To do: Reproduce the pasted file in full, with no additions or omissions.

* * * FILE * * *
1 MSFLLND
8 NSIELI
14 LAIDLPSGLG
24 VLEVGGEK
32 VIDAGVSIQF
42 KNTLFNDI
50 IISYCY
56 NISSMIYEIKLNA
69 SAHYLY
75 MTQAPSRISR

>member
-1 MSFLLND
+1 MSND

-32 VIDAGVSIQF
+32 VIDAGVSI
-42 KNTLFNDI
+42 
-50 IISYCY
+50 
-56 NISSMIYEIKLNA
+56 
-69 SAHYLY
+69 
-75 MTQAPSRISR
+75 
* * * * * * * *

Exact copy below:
1 MSFLLND
8 NSIELI
14 LAIDLPSGLG
24 VLEVGGEK
32 VIDAGVSIQF
42 KNTLFNDI
50 IISYCY
56 NISSMIYEIKLNA
69 SAHYLY
75 MTQAPSRISR

>member
-1 MSFLLND
+1 MSND

-32 VIDAGVSIQF
+32 VIDAGVSI
-42 KNTLFNDI
+42 
-50 IISYCY
+50 
-56 NISSMIYEIKLNA
+56 
-69 SAHYLY
+69 
-75 MTQAPSRISR
+75 